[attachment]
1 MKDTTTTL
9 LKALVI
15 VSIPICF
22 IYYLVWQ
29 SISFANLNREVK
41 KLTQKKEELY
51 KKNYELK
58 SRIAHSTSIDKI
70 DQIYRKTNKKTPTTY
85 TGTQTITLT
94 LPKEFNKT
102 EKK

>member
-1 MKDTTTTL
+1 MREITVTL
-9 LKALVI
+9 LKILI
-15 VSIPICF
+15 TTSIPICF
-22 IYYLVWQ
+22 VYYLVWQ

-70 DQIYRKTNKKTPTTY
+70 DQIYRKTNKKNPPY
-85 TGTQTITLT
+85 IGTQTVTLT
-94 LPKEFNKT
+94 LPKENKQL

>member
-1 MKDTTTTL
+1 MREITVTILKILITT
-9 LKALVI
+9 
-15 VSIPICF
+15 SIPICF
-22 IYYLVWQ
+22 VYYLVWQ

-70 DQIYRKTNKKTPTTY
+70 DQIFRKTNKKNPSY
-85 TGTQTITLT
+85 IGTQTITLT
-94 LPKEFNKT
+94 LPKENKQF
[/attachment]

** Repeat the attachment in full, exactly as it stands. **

1 MKDTTTTL
9 LKALVI
15 VSIPICF
22 IYYLVWQ
29 SISFANLNREVK
41 KLTQKKEELY
51 KKNYELK
58 SRIAHSTSIDKI
70 DQIYRKTNKKTPTTY
85 TGTQTITLT
94 LPKEFNKT
102 EKK

>member
-1 MKDTTTTL
+1 MREITVTL
-9 LKALVI
+9 LKILI
-15 VSIPICF
+15 TTSIPICF
-22 IYYLVWQ
+22 VYYLVWQ

-70 DQIYRKTNKKTPTTY
+70 DQIYRKTNKKNPPY
-85 TGTQTITLT
+85 IGTQTVTLT
-94 LPKEFNKT
+94 LPKENKQL

>member
-1 MKDTTTTL
+1 MREITVTILKILITT
-9 LKALVI
+9 
-15 VSIPICF
+15 SIPICF
-22 IYYLVWQ
+22 VYYLVWQ

-70 DQIYRKTNKKTPTTY
+70 DQIFRKTNKKNPSY
-85 TGTQTITLT
+85 IGTQTITLT
-94 LPKEFNKT
+94 LPKENKQF